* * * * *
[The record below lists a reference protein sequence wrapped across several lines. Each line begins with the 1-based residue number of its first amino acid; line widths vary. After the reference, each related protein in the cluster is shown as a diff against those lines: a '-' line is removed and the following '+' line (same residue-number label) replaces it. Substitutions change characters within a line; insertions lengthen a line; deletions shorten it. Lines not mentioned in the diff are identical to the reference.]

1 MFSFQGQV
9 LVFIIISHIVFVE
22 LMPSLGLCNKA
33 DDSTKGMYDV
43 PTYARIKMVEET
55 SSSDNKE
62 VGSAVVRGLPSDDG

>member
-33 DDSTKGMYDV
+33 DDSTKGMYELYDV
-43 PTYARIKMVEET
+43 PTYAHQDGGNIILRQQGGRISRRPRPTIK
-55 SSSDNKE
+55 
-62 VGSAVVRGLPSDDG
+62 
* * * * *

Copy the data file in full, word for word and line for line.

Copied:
[The record below lists a reference protein sequence wrapped across several lines. Each line begins with the 1-based residue number of its first amino acid; line widths vary. After the reference, each related protein in the cluster is shown as a diff against those lines: a '-' line is removed and the following '+' line (same residue-number label) replaces it. Substitutions change characters within a line; insertions lengthen a line; deletions shorten it. Lines not mentioned in the diff are identical to the reference.]

1 MFSFQGQV
9 LVFIIISHIVFVE
22 LMPSLGLCNKA
33 DDSTKGMYDV
43 PTYARIKMVEET
55 SSSDNKE
62 VGSAVVRGLPSDDG

>member
-33 DDSTKGMYDV
+33 DDSTKGMYELYDV
-43 PTYARIKMVEET
+43 PTYAHQDGGNIILRQQGGRISRRPRPTIK
-55 SSSDNKE
+55 
-62 VGSAVVRGLPSDDG
+62 